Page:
The use of urine for diagnosis represents an additional tool for virus detection. Urine is easy to obtain from pregnant women (because collection of this sample does not induce physiologic stress) and can be taken >5 days after the onset of clinical symptoms (14,15). The detection of Zika virus RNA (particularly in blood, urine, and semen) >5‒7 days after symptom onset is a new feature in the body of knowledge available on flaviviruses. The spread of Zika virus and its consequences have led to a paradigm shift and a race to develop new technologies to help understand the virus and prevent infection.
Considering that some mothers had viruria just before delivery and newborns without adverse outcomes, the adverse outcomes of the 3 newborns might or might not have been related to the viruria. Because microcephaly and fetal abnormalities have been attributed to Zika virus, continuing to monitor women who had Zika virus infections during their pregnancies will be essential to manage adverse fetal outcomes. The monitoring of Zika virus viruria in pregnant women through the regular collection of urine samples over the course of the pregnancy proved to be a workable approach; however, the meaning of viruria and the consequences for newborns will need to be evaluated further. Whether virus replicates in fetal tissues and uses them as reservoirs remains to be determined.
Dr. Terzian is a postdoctoral student previously trained in veterinary medicine who is working at the Laboratory of Virology in São José do Rio Preto School of Medicine in São José do Rio Preto, Brazil. Her research interests are arbovirus diagnostics.
This work was supported by the São Paulo Research Foundation through grant numbers 2013/21719-3 and 2016/15021-1 for M.L.N. and the 2015/12295-0 fellowship for A.C.B.T. This work was also supported by the São Paulo Research Foundation Zika Network. M.L.N. is a Conselho Nacional de Desenvolvimento Científico e Tecnológico Research Fellow.
- Dick GW, Kitchen SF, Haddow AJ. Zika virus. I. Isolations and serological specificity. Trans R Soc Trop Med Hyg. 1952;46:509–20. DOIPubMedGoogle Scholar
- Mota MT, Terzian AC, Silva ML, Estofolete C, Nogueira ML. Mosquito-transmitted viruses - the great Brazilian challenge. Braz J Microbiol. 2016;47(Suppl 1):38–50. DOIPubMedGoogle Scholar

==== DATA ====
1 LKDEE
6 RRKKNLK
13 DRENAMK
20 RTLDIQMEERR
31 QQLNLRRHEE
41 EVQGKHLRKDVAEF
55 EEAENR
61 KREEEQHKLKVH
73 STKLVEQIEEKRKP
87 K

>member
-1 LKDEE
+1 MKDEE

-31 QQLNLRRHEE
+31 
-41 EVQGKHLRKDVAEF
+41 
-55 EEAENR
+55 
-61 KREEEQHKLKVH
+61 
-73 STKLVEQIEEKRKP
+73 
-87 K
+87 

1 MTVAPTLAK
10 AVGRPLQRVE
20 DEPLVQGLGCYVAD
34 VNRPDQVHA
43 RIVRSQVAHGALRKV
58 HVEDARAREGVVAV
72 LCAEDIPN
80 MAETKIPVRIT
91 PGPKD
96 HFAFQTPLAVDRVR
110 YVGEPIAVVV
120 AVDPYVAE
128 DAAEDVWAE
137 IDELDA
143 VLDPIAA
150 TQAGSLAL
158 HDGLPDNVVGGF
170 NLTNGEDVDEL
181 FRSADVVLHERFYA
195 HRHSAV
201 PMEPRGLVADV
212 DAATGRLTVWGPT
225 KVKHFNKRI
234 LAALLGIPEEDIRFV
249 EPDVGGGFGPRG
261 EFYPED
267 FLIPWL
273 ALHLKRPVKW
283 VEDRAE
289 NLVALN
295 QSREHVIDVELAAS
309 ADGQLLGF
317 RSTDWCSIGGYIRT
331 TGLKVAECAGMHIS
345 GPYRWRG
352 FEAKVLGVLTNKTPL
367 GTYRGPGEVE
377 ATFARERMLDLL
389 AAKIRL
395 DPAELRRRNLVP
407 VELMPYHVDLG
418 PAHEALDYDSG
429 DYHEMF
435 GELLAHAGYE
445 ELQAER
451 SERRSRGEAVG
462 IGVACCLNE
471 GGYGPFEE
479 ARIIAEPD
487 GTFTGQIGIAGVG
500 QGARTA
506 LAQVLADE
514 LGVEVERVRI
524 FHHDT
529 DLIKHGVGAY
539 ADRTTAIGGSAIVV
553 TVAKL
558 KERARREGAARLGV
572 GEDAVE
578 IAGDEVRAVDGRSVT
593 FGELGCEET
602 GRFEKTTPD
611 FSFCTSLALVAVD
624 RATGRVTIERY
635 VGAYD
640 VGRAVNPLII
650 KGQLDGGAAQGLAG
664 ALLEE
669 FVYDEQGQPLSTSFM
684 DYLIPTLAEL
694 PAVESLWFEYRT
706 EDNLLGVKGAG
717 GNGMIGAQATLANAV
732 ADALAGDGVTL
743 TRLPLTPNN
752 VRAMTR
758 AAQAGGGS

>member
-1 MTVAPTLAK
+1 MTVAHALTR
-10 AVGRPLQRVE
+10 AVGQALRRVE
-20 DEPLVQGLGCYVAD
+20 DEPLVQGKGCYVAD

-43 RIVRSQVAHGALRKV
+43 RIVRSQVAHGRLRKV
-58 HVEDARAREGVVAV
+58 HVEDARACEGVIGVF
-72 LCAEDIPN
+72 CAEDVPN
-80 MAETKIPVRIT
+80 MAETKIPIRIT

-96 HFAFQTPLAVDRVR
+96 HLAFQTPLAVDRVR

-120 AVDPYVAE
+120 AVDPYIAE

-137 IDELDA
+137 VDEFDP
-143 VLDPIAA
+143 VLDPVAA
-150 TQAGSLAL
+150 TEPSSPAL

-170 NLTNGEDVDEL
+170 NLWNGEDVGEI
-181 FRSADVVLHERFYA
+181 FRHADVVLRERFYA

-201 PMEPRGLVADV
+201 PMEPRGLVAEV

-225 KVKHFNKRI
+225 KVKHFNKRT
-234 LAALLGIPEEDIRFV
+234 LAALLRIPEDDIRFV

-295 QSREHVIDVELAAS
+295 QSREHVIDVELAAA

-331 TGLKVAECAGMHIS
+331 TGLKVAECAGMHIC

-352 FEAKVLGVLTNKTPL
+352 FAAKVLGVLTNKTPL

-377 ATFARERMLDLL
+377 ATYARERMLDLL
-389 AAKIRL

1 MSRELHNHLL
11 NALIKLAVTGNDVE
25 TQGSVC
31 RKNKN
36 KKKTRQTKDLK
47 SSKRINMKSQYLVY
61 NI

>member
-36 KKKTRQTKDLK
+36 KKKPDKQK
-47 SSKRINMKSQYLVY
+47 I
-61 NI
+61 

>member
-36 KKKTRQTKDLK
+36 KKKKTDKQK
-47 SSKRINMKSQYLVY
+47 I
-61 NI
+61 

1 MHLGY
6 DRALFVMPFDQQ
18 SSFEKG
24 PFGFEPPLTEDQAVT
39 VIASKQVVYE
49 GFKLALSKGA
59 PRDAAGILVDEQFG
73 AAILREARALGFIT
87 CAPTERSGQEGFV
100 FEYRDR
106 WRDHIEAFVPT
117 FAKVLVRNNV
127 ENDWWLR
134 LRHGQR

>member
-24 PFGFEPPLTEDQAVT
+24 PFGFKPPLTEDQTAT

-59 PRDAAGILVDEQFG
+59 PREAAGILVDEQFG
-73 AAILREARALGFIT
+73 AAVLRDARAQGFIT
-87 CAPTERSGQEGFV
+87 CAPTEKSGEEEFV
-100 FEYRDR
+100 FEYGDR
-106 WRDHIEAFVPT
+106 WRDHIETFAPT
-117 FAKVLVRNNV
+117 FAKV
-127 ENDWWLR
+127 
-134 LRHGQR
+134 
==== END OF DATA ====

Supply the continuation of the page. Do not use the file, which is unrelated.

- Brazilian Ministry of Health. Exames laboratoriais [cited 2017 Mar 20]. http://portalsaude.saude.gov.br/index.php/exames-laboratoriais-zika
- Landry ML, St George K. Laboratory diagnosis of Zika virus infection. Arch Pathol Lab Med. 2017;141:60–7. DOIPubMedGoogle Scholar
- Musso D, Roche C, Robin E, Nhan T, Teissier A, Cao-Lormeau VM. Potential sexual transmission of Zika virus. [Erratum in Emerg Infect Dis. 2015;21:552]. Emerg Infect Dis. 2015;21:359–61. DOIPubMedGoogle Scholar
- Lanciotti RS, Kosoy OL, Laven JJ, Velez JO, Lambert AJ, Johnson AJ, et al. Genetic and serologic properties of Zika virus associated with an epidemic, Yap State, Micronesia, 2007. Emerg Infect Dis. 2008;14:1232–9. DOIPubMedGoogle Scholar
- Driggers RW, Ho C-Y, Korhonen EM, Kuivanen S, Jääskeläinen AJ, Smura T, et al. Zika virus infection with prolonged maternal viremia and fetal brain abnormalities. N Engl J Med. 2016;374:2142–51. DOIPubMedGoogle Scholar
- Mansuy JM, Mengelle C, Pasquier C, Chapuy-Regaud S, Delobel P, Martin-Blondel G, et al. Zika virus infection and prolonged viremia in whole-blood specimens. Emerg Infect Dis. 2017;23:863–5. DOIPubMedGoogle Scholar
- Suy A, Sulleiro E, Rodó C, Vázquez É, Bocanegra C, Molina I, et al. Prolonged Zika virus viremia during pregnancy. N Engl J Med. 2016;375:2611–3. DOIPubMedGoogle Scholar
- Tonry JH, Xiao SY, Siirin M, Chen H, da Rosa APTR, Tesh RB. Persistent shedding of West Nile virus in urine of experimentally infected hamsters. Am J Trop Med Hyg. 2005;72:320–4.PubMedGoogle Scholar
- Oliveira Souto I, Alejo-Cancho I, Gascón Brustenga J, Peiró Mestres A, Muñoz Gutiérrez J, Martínez Yoldi MJ. Persistence of Zika virus in semen 93 days after the onset of symptoms. Enferm Infecc Microbiol Clin. 2016;S0213-005X(16)30341-X.PubMedGoogle Scholar
- Wiwanitkit V. Urine-based molecular diagnosis of Zika virus. Int Urol Nephrol. 2016;48:2023. DOIPubMedGoogle Scholar
- Ma W, Li S, Ma S, Jia L, Zhang F, Zhang Y, et al. Zika virus causes testis damage and leads to male infertility in mice. Cell. 2016;167:1511–1524.e10. DOIPubMedGoogle Scholar
- Gourinat AC, O’Connor O, Calvez E, Goarant C, Dupont-Rouzeyrol M. Detection of Zika virus in urine. Emerg Infect Dis. 2015;21:84–6. DOIPubMedGoogle Scholar
- Bingham AM, Cone M, Mock V, Heberlein-Larson L, Stanek D, Blackmore C, et al. Comparison of test results for Zika virus RNA in urine, serum, and saliva specimens from persons with travel-associated Zika virus disease—Florida, 2016. MMWR Morb Mortal Wkly Rep. 2016;65:475–8. DOIPubMedGoogle Scholar
TableCite This Article
Table of Contents – Volume 23, Number 11—November 2017
|EID Search Options|
|Advanced Article Search – Search articles by author and/or keyword.|
|Articles by Country Search – Search articles by the topic country.|
|Article Type Search – Search articles by article type and issue.|
Please use the form below to submit correspondence to the authors or contact them at the following address:
Maurício L. Nogueira, Avenida Brigadeiro Faria Lima, 5416, Vila São Pedro, São José do Rio Preto, SP, CEP: 15090-000, Brazil